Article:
Conservationists are caring for 2,000 flamingo chicks after they were abandoned by their parents in a dried-out dam in South Africa.
Rescuers airlifted the baby birds from Kamfers Dam, in the northern Cape province, on Jan. 28 in a desperate attempt to save them, the BBC reported.
They are being currently being looked after at the Southern African Foundation for the Conservation of Coastal Birds (SANCCOB) rescue center in Cape Town, where they are being treated and fed liquified mixture of sardines, shrimp, eggs, and porridge, until they are healthy enough to return to the wild.
Kamfers Dam is home to tens of thousands of lesser flamingos, but harsh summer heat and a reported lack of water being pumped into the dam caused water to drop to low levels. It’s not clear exactly why this caused flamingo parents to abandon their chicks.
“These chicks arrived in a very bad condition since a lot of them were dehydrated, they were tiny — some of them were just coming out of their eggs — so we had a little bit of a problem with infections,” Katta Ludynia, the research manager at SANCCOB, told CNN.
According to Ludynia, many of the baby birds are in stable condition, and receive medical treatment and regular feeds. In between feeds, they are also fed electrolyte fluids to aid their rehydration.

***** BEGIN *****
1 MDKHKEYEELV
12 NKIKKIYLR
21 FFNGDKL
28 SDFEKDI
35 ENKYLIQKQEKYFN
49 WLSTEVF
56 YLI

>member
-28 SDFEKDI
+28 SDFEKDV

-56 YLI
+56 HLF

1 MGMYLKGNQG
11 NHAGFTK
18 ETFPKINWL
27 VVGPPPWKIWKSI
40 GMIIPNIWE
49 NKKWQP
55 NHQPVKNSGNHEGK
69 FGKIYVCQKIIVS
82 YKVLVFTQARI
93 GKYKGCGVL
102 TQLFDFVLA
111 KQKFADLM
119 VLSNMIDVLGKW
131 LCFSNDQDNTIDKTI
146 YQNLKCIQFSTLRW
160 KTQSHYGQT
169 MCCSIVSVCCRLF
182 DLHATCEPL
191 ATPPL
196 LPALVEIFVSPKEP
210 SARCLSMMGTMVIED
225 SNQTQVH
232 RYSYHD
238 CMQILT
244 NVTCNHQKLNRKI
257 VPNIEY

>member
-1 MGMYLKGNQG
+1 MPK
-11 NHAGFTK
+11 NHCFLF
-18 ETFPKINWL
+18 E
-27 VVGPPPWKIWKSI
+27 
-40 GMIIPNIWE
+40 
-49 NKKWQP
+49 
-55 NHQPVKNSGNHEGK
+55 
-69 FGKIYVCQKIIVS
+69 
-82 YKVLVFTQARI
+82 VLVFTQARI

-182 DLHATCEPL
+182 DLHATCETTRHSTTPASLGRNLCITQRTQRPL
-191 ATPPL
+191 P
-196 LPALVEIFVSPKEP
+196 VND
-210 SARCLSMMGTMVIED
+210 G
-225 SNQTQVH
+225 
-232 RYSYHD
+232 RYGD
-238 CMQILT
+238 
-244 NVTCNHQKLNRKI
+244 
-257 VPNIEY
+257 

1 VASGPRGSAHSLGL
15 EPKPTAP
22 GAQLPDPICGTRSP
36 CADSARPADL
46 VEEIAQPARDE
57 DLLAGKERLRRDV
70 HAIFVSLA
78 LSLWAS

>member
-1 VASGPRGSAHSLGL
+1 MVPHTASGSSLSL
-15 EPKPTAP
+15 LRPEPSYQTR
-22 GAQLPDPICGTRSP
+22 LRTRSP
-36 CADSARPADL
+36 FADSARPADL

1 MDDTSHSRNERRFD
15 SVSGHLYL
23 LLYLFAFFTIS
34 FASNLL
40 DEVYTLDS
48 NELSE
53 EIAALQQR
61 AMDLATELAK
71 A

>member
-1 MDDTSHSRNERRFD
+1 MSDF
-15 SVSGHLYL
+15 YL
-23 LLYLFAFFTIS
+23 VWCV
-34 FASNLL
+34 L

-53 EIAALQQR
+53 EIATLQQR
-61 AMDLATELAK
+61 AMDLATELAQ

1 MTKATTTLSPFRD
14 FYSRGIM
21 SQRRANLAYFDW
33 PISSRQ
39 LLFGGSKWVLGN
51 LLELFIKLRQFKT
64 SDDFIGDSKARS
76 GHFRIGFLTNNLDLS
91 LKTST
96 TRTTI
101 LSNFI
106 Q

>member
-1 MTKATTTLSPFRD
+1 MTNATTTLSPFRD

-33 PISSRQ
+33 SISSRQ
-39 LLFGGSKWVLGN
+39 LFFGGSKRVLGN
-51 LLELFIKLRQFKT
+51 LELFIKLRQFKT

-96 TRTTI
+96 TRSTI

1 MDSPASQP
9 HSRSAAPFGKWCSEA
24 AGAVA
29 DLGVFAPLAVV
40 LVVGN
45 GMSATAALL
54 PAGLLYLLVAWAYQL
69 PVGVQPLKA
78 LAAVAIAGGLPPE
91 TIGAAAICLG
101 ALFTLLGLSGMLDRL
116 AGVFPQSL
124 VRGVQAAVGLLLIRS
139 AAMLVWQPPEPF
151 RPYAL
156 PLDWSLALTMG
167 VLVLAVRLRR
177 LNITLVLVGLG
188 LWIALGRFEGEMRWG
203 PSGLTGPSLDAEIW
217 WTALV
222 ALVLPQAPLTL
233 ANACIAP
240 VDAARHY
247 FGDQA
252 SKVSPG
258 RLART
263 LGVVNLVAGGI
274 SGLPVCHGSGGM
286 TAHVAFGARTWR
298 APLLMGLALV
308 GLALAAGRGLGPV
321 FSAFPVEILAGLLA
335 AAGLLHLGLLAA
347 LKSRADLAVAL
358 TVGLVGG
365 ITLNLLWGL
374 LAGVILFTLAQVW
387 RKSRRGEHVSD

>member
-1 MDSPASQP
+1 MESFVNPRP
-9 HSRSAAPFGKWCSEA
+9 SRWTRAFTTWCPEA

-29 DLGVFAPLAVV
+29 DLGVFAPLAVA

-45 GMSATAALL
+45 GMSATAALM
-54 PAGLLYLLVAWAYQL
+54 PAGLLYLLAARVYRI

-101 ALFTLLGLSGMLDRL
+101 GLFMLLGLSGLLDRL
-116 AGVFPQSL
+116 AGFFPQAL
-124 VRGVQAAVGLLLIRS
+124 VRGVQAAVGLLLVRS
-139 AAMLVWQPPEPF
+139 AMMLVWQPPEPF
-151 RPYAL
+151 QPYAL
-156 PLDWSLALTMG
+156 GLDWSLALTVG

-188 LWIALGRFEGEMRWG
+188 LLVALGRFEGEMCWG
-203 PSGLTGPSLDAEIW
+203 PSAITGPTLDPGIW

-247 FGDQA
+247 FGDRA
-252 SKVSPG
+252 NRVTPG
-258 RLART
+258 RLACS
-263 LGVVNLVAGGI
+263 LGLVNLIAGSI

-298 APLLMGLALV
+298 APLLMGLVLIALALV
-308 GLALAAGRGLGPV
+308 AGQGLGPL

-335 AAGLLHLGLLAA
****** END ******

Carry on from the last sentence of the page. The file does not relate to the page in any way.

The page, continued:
In videos posted by SANCCOB to their social media pages, the chicks can be seen getting fed, walking, and preening in the sunshine at the facility, after spending time under incubation heat lamps to aid their development.
On Wednesdy, SANCCOB said there are still 49 chicks incubated and receiving intensive care treatment in the facility’s Chick Rearing Unit.
One video showed the chicks interacting with a donated flamingo plush toy, which has served as a “parental figure.”
The baby flamingos are expected to remain at SANCCOB for another “three to four months,” although it’s not known exactly if they would be returned to their birthplace or released elsewhere after they are strong enough.
South Africa, including the southern city of Cape Town, has been struggling with extreme water shortages in recent years, with the southern hemisphere summer of 2018 particularly dry, according to CNN.
In an interview with CNN last year, geographer and climate expert at the University of Witwatersrand in Johannesburg Jasper Knight said: “The situation in Cape Town is almost a foretaste of what is likely to come in cities worldwide.”